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Make Good Life Decisions

Darryl has worked behind the counter at a plumbing supply store for the last 20 years. At first, he was learning new things and the steady paycheque was terrific, especially because he was finally making a dent in his car loan. But lately he’s noticed that the hands on the clock just won’t move and the hours seem to crawl by. He’s so bored at work. Something needs to change.


You make choices every day. The little decisions are easy. But more important decisions about your job, family, education, or life take more thought.

You may feel as if you’re stuck in the same old routine. Or maybe it seems like things just keep happening to you that you have no control over.

In these situations, deciding whether to make a big change can be stressful. But tackling important decisions head-on lets you take more control of your life.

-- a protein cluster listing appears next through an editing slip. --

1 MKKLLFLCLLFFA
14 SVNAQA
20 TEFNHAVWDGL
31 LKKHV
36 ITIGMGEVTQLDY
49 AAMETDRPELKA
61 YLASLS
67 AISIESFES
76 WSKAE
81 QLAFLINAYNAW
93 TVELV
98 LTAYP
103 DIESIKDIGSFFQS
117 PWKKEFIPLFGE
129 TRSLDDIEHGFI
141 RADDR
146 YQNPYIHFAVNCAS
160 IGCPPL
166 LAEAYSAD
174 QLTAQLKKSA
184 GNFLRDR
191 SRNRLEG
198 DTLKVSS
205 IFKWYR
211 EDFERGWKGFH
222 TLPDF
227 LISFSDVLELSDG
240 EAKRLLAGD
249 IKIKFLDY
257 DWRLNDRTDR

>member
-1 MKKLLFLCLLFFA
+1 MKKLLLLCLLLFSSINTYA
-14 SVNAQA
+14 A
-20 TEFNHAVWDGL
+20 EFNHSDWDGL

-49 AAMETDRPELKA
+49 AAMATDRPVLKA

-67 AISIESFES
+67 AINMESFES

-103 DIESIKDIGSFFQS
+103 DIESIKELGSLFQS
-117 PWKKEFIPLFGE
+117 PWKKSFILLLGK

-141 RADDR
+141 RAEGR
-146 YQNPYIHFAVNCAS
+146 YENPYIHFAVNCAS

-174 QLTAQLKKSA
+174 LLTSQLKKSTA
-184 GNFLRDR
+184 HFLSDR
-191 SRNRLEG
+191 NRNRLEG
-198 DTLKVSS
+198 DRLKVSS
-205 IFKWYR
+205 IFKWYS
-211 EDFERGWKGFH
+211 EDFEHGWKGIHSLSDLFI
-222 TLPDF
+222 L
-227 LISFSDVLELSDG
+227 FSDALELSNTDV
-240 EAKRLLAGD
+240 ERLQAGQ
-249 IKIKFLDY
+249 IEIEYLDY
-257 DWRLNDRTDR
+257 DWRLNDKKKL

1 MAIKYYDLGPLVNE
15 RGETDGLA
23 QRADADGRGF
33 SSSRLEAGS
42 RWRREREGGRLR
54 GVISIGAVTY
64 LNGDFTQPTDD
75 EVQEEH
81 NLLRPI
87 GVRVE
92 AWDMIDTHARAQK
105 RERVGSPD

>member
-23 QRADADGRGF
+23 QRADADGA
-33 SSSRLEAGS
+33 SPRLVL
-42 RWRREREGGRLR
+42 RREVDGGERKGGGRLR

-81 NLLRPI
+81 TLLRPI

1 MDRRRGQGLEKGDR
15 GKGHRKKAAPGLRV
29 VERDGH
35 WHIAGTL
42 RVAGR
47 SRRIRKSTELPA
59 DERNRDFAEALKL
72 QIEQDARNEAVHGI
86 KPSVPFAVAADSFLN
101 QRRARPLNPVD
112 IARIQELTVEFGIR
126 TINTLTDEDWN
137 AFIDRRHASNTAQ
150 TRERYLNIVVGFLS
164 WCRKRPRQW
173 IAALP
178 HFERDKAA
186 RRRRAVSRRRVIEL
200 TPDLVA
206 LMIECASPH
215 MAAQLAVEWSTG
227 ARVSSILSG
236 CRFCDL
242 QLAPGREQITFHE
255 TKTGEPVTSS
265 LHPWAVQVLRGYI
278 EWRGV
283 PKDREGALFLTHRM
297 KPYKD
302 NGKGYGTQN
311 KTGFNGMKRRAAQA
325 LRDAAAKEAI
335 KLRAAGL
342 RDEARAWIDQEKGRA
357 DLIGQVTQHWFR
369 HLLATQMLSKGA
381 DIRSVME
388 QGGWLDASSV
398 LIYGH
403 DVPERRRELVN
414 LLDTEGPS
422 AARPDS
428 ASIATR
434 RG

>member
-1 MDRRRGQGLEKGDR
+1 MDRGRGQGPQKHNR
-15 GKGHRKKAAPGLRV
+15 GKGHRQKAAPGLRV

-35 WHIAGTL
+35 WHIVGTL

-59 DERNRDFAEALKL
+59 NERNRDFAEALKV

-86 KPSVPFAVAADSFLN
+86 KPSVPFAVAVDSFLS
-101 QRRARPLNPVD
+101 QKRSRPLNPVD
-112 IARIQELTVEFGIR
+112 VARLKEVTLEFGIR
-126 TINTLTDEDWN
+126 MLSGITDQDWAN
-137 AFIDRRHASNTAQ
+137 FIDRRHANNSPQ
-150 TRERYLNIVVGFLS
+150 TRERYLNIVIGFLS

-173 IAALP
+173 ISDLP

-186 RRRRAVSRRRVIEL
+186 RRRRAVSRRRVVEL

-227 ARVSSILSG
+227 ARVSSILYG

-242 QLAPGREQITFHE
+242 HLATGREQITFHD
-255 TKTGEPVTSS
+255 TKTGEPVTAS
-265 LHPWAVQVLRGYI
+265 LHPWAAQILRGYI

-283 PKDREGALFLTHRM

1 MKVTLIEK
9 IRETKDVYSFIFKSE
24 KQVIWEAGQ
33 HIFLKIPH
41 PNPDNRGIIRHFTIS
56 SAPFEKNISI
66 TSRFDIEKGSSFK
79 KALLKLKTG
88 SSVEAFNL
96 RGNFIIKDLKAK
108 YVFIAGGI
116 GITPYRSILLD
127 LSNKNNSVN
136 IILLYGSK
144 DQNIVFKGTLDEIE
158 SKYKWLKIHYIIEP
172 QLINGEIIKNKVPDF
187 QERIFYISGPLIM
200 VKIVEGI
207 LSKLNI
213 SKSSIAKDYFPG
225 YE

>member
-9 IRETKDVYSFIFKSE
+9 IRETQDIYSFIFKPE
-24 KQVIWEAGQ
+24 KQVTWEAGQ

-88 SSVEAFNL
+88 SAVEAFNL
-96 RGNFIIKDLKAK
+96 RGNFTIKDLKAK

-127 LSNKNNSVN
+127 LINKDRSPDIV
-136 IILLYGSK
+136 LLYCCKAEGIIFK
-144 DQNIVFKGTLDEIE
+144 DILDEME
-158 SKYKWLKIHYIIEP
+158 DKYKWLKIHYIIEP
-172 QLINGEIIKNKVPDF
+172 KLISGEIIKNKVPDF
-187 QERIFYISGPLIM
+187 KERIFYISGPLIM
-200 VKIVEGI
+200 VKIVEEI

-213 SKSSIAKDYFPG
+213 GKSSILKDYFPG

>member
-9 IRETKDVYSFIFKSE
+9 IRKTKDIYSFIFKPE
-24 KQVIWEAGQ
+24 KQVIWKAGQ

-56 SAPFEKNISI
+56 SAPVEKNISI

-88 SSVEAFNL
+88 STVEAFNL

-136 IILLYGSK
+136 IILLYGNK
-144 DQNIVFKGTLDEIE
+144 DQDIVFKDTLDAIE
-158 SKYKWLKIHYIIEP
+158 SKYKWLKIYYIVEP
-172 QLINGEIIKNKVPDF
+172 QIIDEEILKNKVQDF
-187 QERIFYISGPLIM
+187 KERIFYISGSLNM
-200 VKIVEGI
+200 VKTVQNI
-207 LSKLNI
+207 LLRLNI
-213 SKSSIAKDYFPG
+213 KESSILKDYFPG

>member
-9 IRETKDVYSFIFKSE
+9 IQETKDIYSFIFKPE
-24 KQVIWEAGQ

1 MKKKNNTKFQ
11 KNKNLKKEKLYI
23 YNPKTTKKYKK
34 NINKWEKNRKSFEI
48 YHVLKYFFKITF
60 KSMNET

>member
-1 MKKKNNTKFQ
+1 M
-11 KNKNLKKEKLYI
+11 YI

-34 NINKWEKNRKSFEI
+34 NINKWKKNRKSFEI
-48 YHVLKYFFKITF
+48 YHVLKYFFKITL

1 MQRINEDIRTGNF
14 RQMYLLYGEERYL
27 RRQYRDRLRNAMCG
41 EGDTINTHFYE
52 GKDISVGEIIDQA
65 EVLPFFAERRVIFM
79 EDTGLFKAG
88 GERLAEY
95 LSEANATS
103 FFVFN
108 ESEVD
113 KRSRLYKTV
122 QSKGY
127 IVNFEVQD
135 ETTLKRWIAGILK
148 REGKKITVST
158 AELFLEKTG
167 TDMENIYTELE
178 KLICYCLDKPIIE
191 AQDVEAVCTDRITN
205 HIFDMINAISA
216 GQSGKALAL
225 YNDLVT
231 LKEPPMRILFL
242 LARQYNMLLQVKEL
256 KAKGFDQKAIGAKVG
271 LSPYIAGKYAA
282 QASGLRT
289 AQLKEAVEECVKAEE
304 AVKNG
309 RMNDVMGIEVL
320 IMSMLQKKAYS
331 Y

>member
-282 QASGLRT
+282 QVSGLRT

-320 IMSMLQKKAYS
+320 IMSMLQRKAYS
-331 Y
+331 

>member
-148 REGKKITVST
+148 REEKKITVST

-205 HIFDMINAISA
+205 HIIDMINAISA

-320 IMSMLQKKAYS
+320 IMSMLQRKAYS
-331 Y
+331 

Good life decisions are more than just snap judgments. They involve making a plan and following through. Making good life decisions follows the same thoughtful, 4-step process you would use to plan your career. These proven steps will help you choose—and act on—an option that suits you.

1. Know yourself

Understanding who you are and how you see your future will help you define your goals and what you need to do reach that future. Some important first steps in getting ready for a big decision are to:

Once you have a good sense of where you are and where you want to be, you will be in a better position to start exploring possibilities.